With diagrams outlining over 40 accident situations, determining fault can take some time. In addition, the rules apply regardless of road conditions, pedestrian involvement, and the weather.
Once investigators review the accident details, they determine fault on a scale of 0 to 100. If the insurance company determines that you are at fault, this will reflect on your record. The higher the fault scale, the more your insurance premiums will increase.
If you don’t believe you were at fault, you can contact your insurance company’s complaint officer and submit an appeal.
What Is Covered in Case of Injury?
Because Canadian law mandates Accident Benefits Coverage, you can expect to receive compensation for any injuries. These settlements can cover the following:
- Income replacement
- Rehabilitation or physical therapy
- Medical bills
- Compensation for other expenses like home maintenance or educational costs
If the accident results in death, your family can expect to receive monetary support for the funeral and additional living expenses.
What Your Insurance Company Pays
Insurance companies pay one of two fees:
- The cost to repair damage caused to your vehicle
- The actual cash value of your car at the time of the accident
The actual cash value refers to the cost of replacing your vehicle with another car in a similar condition. Your insurance company will review your car’s mileage, age, and overall condition to determine this cost. If investigators determine that you are at fault, you must pay your entire deductible. If you have optional coverage, here is what you can expect from the claims process.
Comprehensive coverage assists in total repair or replacement. It will cover any damage caused by flying objects and other specified perils regardless of fault.
If you purchased collision coverage, you will receive repair compensation irrespective of fault. Collision coverage also applies to cases involving uninsured drivers.
Learn more about what collision and comprehensive plans cover in our guide.
How Claims Affect Your Insurance Rates
Drivers making a car accident claim for the first time who are not at fault won’t typically see an increase in their insurance premiums. In other situations, you might be subject to an increase depending on the damage sustained, any injuries, the claim type you file, and the fault determined.
If an insurance company finds you at fault for an accident, this can also stay on your record for a few years and impact your rates. Learn more about how long a car accident stays on your driving record.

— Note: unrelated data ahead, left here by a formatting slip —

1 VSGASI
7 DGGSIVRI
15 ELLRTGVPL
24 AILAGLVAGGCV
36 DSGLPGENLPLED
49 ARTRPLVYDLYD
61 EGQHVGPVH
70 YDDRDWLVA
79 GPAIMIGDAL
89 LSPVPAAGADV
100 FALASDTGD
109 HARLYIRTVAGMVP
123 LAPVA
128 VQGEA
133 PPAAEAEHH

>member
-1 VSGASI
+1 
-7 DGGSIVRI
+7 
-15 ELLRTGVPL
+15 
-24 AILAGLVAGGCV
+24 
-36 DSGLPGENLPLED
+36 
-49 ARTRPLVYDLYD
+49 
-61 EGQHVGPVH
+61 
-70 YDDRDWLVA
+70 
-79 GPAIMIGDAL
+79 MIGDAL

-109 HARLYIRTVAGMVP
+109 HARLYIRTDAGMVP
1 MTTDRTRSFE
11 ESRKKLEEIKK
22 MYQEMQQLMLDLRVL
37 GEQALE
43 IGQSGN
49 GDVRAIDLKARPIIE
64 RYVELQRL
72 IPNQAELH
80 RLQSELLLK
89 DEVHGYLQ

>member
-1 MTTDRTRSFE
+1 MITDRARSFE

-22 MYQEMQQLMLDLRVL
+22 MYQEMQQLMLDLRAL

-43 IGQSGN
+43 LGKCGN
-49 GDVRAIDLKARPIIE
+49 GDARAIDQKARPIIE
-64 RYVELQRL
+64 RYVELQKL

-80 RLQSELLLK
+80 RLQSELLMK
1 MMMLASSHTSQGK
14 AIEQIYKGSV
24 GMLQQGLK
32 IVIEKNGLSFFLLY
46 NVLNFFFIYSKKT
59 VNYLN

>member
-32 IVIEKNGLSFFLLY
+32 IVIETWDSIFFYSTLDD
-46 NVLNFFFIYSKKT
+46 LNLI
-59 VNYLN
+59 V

Where to Get Your Vehicle Repaired
When you receive compensation, you can repair your vehicle at any shop. However, your insurance company might recommend a body shop of their choice to fit the estimated budget. The benefit of employing a shop that works closely with your insurance company is that they can ensure the job is done satisfactorily.
Can You Cancel an Active Claim?
While you can cancel an active claim, it will depend on how far along the process you’re in. You can no longer cancel a claim if you’ve already received compensation. In addition, you cannot withdraw the existence of a claim on your driving record after processing it.
How Many Auto Insurance Claims Can You Make in a Year?
You can file as many auto insurance claims as you need each year. However, you’ll want to keep this number to a minimum, or else your company might suspect insurance fraud.
How Long Does it Take to File an Insurance Claim?
Filing an insurance claim can take 30 minutes to an hour, including the call to your adjustor. However, the actual settlement can take between weeks and months. Ultimately, how long it’ll take to receive your compensation depends on the damage’s extent and whether the parties involved file complaints or appeals.
What to Do if Your Claim Is Denied
Your insurance company can deny a claim. Claim denial typically happens for the following reasons:
- You provided inaccurate or misleading information.
- You were not a licenced or authorized driver.
- You were using a personal vehicle for commercial or business purposes.
- You broke the law.
- You needed to catch up on insurance payments.
- You don’t have the appropriate insurance plan.
- You committed insurance fraud.
You can contest these findings with the Automobile Accident Benefits Service or apply for a new claim appropriate to your existing coverage.
What to Do if You Don’t Have an Insurance Policy
You can still make a claim if you don’t have an auto insurance policy or are not listed secondarily on another insurance policy. Alternatively, you can get temporary insurance.
Consider the following circumstances and to whom you can submit your claims application:
|Accident Circumstance||Where to File a Claim|
|Driving a company vehicle||Insurance company contracted by your business|
|Passenger in an uninsured vehicle||Other driver’s insurance company|
|Passenger in someone else’s vehicle||Company that insures the vehicle|
|Pedestrian||Company that insures the vehicle at fault|
|N/A||Motor Vehicle Accident Claims Fund|
The Bottom Line
Being in a vehicular accident can be incredibly traumatizing. Fortunately, there are ways to protect yourself physically and financially. When you familiarize yourself with the car accident claims process, receiving compensation for injuries and property damage will be easier.
Are you looking for the best accident benefits coverage? Find a plan that suits you with MyChoice.